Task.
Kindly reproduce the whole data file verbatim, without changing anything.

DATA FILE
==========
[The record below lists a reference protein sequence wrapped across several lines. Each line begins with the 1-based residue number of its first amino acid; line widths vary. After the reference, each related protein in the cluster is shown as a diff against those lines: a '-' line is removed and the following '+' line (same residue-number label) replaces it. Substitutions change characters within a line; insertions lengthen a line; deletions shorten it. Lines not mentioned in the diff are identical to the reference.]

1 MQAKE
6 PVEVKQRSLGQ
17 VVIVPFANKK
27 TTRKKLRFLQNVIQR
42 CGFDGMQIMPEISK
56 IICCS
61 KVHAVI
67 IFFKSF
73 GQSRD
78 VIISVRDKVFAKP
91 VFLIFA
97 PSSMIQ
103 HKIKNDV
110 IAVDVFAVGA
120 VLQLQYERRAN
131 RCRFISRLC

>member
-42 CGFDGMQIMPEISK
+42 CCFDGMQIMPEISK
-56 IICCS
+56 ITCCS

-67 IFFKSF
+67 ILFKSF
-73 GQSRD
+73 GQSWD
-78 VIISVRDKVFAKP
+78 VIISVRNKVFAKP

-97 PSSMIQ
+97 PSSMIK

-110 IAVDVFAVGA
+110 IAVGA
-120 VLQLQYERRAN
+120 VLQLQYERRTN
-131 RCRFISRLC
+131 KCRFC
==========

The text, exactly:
[The record below lists a reference protein sequence wrapped across several lines. Each line begins with the 1-based residue number of its first amino acid; line widths vary. After the reference, each related protein in the cluster is shown as a diff against those lines: a '-' line is removed and the following '+' line (same residue-number label) replaces it. Substitutions change characters within a line; insertions lengthen a line; deletions shorten it. Lines not mentioned in the diff are identical to the reference.]

1 MQAKE
6 PVEVKQRSLGQ
17 VVIVPFANKK
27 TTRKKLRFLQNVIQR
42 CGFDGMQIMPEISK
56 IICCS
61 KVHAVI
67 IFFKSF
73 GQSRD
78 VIISVRDKVFAKP
91 VFLIFA
97 PSSMIQ
103 HKIKNDV
110 IAVDVFAVGA
120 VLQLQYERRAN
131 RCRFISRLC

>member
-42 CGFDGMQIMPEISK
+42 CCFDGMQIMPEISK
-56 IICCS
+56 ITCCS

-67 IFFKSF
+67 ILFKSF
-73 GQSRD
+73 GQSWD
-78 VIISVRDKVFAKP
+78 VIISVRNKVFAKP

-97 PSSMIQ
+97 PSSMIK

-110 IAVDVFAVGA
+110 IAVGA
-120 VLQLQYERRAN
+120 VLQLQYERRTN
-131 RCRFISRLC
+131 KCRFC